DPU presses Natl. Grid on alleged violations

Utility says it is confident in overall approach to safety


THE DEPARTMENT OF PUBLIC UTILITIES found 29 instances in which National Grid may have violated federal gas pipeline safety regulations since early July and regulators said further investigation or other action may be necessary.

The alleged violations include things like a manhole left open overnight to vent a gas leak in Brookline, improper investigation of gas leaks in Lowell, operating a chainsaw while gas was in the atmosphere in Charlestown, drilling holes directly over a gas main in Malden, and failure to investigate or remediate a serious gas leak in Roxbury.

In a letter to National Grid’s director of gas pipeline safety and compliance last week, the DPU wrote that, based on its review, “it appears that National Grid may have failed to follow proper procedures on several occasions and may be in violation of … the federal pipeline safety regulations.” The DPU summarized 29 alleged violations dating to July 1.

The DPU said the “information and evidence” of the alleged violations came from “concerned citizens,” though the claims overlap with a list of roughly 100 alleged violations that the unions representing locked-out National Grid gas workers have submitted to the DPU.

“We look forward to providing detailed information about our work and safety practices at the 29 job sites the two unions have shared with the DPU. We will work with the DPU to satisfy this information request within the provided timeline,” Christine Milligan, spokesperson for National Grid Massachusetts, said. “We are confident in our overall approach to safety, but appreciate the opportunity to review any concerns so that we can determine if there is an opportunity to further strengthen our relentless commitment to safety in every job we perform.”

The DPU gave National Grid 30 days to respond to the allegations or “we will move forward with a compliance action or additional investigation against National Grid.”

Since late June, about 1,250 National Grid gas workers represented by United Steelworkers Locals 12003 and 12012 have been locked out of work by National Grid amid union negotiations. The unions have since argued that customers are less safe with National Grid’s replacement workers on the job.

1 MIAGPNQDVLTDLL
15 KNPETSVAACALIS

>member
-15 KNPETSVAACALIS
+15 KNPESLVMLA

“Customers should know that we have confidence in every employee and contractor working on our gas system. We regularly conduct appropriate reviews and investigations of our worksites and, if any safety concerns are noted or observed, we take prompt and appropriate action — just as we do with our unionized employees,” Milligan said. “In addition to our own internal reviews, the DPU sends inspectors to the job sites to perform detailed reviews of our work.”

National Grid said its contingency workforce has completed 25,000 jobs since the lockout began on June 25.

House Speaker Robert DeLeo put pressure on National Grid on Tuesday, asking the Baker administration to put a price tag on the utility’s worker lockout, requesting an analysis of the public benefit costs of workers needing health care and other assistance.

In a letter to Administration and Finance Secretary Michael Heffernan, DeLeo asked the governor’s budget office to estimate the daily, weekl,y and monthly costs at MassHealth associated with increased caseloads driven by workers who lost their health coverage as a result of the lockout. The speaker also asked Heffernan to produce cost estimates of food or cash assistance accessed by gas workers through the Department of Transitional Assistance, lost income or sales taxes to the state, and the impact on the unemployment insurance trust fund.

“As the lockout enters its 99th day, I am increasingly troubled by how a prolonged impasse affects workers and the safety of our natural gas distribution system,” DeLeo wrote. “Further, I am particularly concerned that the lockout will have a detrimental impact on the economic health and budgetary outlook for the Commonwealth.”

DeLeo in mid-September called on National Grid to end the lockout and for the utility and the Steelworkers Union to return to the contract negotiating table. DeLeo repeated that call in his letter to Heffernan on Tuesday, but also asked the administration to project out the potential cost to the state should the lockout continue into 2019.

Last week, in the wake of gas explosions and fires in the Merrimack Valley and as regulators met with union representatives to discuss gas system safety, the DPU announced that an outside evaluator will be hired to study the state and the safety of natural gas infrastructure across Massachusetts.

The evaluator, who will be picked on an expedited basis with consultation from the federal Pipeline and Hazardous Materials Safety Administration, is going to be tasked with examining “the physical integrity and safety of the natural gas distribution system and the operation and maintenance policies and practices of all natural gas distribution companies operating within the Commonwealth,” DPU said.

Meet the Author
An official with the Executive Office of Energy and Environmental Affairs said Tuesday that the process to select the evaluator is ongoing.

Matt  Murphy contributed to this report.